“Very depressed … someone stole my money,” he said.
It all started with a text that appeared to come from Wells Fargo warning him of a charge.
âDid you carry out these transactions? And instantly I said ‘No, I deny that,’ “explained the Navy veteran.
It turns out that it was a con artist who called him then. He says the caller ID said Wells Fargo.
“And I said ‘Well how do I know it’s you?’ and he said ‘Check the number,’ “Gardner says.
He checked and it was Wells Fargo.
âHe made me log in, and I guess he was looking exactly at the numbers in my bank account because he knew exactly how much to extract for checking and savings,â Gardner says.
The scammer convinced him to send money with Zelle, claiming he would go back to his account. Gardner then went to a Wells Fargo branch and people there told him the bad news.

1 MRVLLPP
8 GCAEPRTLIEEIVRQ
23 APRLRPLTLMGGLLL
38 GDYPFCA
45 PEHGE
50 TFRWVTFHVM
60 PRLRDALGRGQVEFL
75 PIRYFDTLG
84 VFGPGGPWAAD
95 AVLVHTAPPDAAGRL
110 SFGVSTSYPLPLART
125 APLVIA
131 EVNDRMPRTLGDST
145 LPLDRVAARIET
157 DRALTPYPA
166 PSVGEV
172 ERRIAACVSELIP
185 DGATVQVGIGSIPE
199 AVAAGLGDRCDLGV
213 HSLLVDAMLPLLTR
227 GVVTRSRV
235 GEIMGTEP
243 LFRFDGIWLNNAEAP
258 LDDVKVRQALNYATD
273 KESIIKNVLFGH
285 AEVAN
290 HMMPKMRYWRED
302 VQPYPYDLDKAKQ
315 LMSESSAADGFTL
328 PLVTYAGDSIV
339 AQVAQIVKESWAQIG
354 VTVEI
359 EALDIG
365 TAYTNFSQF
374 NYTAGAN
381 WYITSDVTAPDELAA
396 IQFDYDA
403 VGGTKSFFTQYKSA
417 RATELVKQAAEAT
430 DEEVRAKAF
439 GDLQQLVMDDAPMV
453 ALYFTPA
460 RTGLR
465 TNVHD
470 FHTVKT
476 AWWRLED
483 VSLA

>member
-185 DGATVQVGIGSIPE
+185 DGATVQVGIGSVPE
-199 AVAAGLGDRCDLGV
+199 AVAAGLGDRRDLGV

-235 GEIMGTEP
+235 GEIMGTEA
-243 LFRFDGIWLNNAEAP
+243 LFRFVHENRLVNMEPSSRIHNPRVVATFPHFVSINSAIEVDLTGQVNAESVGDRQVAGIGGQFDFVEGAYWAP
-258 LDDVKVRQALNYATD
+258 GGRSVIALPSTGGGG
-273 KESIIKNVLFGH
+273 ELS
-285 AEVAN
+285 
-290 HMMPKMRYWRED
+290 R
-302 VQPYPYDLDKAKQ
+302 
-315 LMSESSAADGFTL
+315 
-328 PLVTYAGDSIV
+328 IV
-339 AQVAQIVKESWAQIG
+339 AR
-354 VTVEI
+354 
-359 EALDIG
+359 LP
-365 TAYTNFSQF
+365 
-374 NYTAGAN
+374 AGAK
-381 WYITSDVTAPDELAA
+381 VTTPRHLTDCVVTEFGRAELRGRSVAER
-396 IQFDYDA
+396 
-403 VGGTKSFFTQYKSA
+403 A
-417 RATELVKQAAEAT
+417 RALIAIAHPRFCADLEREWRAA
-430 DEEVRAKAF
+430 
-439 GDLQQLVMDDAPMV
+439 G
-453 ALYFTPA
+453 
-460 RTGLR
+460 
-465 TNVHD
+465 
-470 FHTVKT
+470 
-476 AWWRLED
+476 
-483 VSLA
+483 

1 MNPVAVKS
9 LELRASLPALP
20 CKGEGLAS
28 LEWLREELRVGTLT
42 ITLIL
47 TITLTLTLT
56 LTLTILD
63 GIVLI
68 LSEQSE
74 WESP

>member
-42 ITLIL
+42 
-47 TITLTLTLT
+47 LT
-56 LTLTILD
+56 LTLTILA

âIt was like slow motion. I knew something bad had happened,â Gardner says.
Gardner learned he had been scammed.
He informed Wells Fargo, who investigated but said in a letter there was little he could do.
âGetting robbed in the guise of Wells Fargoâ¦ I think that’s such a hoax,â Gardner says.
Wells Fargo could not comment specifically on Gardner’s case, but told Eyewitness News: âWhile it is not always possible to recover funds on behalf of victims, Wells Fargo is working with other financial institutions and law enforcement to help identify suspects and recover funds when possible. “
Wells Fargo claims crooks can spoof their caller ID numbers and use shards of personal information to convince people to reveal their access codes and steal money.
To avoid this, the bank says “… never share your temporary access codes or PIN code with anyone who calls you unexpectedly.” Your bank or the government will never ask you for this information. “
Gardner, who is a Navy veteran, says he is speaking up to alert others to this vacation scam.
âI can’t imagine other veterans who might already have mental issues while on vacation,â Gardner said.
Copyright Â© 2021 KABC Television, LLC. All rights reserved.